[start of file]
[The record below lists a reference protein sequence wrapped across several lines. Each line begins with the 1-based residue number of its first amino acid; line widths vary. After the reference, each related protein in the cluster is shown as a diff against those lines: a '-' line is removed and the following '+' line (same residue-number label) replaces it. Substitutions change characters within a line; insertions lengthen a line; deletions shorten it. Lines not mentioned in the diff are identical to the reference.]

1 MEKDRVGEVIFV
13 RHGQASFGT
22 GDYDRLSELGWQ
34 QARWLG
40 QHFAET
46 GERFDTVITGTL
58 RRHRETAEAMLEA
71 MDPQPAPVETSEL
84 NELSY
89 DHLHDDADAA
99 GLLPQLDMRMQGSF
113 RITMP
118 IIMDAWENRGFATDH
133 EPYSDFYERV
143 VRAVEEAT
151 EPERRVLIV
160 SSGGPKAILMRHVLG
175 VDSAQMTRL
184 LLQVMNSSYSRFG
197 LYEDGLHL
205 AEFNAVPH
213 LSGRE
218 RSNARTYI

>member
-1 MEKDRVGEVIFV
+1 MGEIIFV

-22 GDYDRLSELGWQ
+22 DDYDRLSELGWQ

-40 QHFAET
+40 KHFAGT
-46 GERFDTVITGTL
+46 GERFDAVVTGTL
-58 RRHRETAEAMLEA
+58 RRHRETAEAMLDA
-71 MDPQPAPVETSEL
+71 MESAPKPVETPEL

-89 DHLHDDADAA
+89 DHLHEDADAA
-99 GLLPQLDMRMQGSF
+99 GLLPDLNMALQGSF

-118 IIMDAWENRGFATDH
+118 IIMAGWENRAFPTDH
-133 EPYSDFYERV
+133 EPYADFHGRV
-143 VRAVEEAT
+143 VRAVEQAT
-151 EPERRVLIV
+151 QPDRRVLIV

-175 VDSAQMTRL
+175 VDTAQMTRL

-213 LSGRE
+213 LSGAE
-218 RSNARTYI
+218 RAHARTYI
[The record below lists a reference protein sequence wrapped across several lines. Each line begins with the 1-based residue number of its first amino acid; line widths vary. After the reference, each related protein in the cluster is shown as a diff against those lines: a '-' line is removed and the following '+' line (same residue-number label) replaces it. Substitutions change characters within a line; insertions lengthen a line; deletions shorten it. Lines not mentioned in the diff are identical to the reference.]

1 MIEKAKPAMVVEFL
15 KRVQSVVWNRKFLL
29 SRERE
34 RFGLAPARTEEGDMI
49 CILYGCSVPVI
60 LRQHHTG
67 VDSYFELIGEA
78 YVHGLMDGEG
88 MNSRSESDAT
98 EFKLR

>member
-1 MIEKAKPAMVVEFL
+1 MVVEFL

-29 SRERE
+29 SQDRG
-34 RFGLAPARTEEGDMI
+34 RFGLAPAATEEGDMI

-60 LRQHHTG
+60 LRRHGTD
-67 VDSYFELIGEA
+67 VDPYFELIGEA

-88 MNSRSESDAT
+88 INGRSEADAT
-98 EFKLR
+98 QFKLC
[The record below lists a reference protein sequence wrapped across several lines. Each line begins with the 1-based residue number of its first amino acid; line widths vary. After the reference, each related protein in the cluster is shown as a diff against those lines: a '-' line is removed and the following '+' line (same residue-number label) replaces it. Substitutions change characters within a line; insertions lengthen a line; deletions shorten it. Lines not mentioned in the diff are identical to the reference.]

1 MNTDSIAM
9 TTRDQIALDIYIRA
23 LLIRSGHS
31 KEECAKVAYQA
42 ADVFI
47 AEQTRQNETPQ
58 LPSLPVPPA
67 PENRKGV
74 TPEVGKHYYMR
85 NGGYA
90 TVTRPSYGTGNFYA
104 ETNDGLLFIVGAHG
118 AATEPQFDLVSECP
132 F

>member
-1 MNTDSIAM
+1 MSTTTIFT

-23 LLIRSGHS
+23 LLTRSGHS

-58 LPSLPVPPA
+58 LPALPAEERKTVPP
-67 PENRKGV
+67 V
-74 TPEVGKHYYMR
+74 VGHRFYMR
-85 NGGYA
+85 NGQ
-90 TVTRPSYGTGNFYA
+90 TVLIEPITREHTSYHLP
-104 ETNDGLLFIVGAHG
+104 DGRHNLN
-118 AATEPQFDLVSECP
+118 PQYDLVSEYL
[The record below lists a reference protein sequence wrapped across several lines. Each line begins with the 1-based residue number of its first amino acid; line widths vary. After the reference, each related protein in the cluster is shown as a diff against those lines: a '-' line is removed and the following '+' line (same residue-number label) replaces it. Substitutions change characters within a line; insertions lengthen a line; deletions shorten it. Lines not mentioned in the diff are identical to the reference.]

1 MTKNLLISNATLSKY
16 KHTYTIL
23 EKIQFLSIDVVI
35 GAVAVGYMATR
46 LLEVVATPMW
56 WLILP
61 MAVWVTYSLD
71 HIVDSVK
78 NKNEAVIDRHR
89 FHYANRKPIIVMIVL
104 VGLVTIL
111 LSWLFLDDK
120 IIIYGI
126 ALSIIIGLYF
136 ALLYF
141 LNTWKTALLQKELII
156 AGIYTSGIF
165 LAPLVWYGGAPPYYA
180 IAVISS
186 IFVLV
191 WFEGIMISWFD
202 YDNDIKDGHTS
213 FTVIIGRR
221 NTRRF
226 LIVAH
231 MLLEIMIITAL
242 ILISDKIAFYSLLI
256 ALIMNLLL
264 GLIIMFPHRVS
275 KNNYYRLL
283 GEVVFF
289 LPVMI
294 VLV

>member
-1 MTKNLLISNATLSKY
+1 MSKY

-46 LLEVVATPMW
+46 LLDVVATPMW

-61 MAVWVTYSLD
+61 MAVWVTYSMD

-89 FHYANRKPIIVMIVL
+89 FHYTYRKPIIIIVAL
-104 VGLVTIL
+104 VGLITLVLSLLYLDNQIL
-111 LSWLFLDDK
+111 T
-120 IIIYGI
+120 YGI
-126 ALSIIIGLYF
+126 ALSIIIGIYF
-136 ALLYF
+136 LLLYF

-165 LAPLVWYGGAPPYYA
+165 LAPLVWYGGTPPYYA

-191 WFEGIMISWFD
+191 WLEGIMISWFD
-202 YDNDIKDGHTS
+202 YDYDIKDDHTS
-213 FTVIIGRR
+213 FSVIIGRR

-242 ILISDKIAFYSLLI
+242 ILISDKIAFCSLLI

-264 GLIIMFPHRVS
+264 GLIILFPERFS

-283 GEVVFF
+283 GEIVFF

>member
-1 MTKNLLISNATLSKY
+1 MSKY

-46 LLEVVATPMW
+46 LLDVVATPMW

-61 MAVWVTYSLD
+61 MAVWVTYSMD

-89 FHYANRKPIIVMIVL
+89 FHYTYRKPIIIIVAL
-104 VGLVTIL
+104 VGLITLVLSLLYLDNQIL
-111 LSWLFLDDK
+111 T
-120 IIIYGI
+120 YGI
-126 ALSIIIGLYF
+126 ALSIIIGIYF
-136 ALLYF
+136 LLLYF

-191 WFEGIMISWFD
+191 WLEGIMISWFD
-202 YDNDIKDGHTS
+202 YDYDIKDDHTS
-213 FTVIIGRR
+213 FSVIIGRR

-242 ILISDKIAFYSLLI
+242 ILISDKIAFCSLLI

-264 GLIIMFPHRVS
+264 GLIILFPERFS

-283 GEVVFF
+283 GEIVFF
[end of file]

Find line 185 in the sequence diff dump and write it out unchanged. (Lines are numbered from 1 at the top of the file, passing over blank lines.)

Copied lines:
+1 MSKY